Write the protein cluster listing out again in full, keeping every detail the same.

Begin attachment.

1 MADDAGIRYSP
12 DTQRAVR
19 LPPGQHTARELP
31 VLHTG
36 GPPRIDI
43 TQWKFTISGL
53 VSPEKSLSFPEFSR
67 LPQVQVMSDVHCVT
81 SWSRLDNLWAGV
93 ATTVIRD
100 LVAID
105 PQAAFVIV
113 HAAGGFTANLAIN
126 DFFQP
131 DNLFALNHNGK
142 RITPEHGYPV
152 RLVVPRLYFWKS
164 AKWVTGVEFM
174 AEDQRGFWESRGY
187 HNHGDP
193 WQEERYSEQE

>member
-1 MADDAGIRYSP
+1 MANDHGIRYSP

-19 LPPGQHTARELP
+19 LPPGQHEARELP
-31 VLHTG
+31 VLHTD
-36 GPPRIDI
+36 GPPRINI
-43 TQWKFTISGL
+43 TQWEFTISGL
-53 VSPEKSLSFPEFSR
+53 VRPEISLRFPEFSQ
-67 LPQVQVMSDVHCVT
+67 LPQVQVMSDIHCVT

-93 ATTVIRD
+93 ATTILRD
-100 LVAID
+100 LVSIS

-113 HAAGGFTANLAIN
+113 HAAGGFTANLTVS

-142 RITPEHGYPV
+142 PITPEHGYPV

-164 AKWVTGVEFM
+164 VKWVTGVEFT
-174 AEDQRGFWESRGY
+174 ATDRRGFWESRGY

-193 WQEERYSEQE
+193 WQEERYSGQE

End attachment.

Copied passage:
1 MADDAGIRYSP
12 DTQRAVR
19 LPPGQHTARELP
31 VLHTG
36 GPPRIDI
43 TQWKFTISGL
53 VSPEKSLSFPEFSR
67 LPQVQVMSDVHCVT
81 SWSRLDNLWAGV
93 ATTVIRD
100 LVAID
105 PQAAFVIV
113 HAAGGFTANLAIN
126 DFFQP
131 DNLFALNHNGK
142 RITPEHGYPV
152 RLVVPRLYFWKS
164 AKWVTGVEFM
174 AEDQRGFWESRGY
187 HNHGDP
193 WQEERYSEQE

>member
-1 MADDAGIRYSP
+1 MANDHGIRYSP

-19 LPPGQHTARELP
+19 LPPGQHEARELP
-31 VLHTG
+31 VLHTD
-36 GPPRIDI
+36 GPPRINI
-43 TQWKFTISGL
+43 TQWEFTISGL
-53 VSPEKSLSFPEFSR
+53 VRPEISLRFPEFSQ
-67 LPQVQVMSDVHCVT
+67 LPQVQVMSDIHCVT

-93 ATTVIRD
+93 ATTILRD
-100 LVAID
+100 LVSIS

-113 HAAGGFTANLAIN
+113 HAAGGFTANLTVS

-142 RITPEHGYPV
+142 PITPEHGYPV

-164 AKWVTGVEFM
+164 VKWVTGVEFT
-174 AEDQRGFWESRGY
+174 ATDRRGFWESRGY

-193 WQEERYSEQE
+193 WQEERYSGQE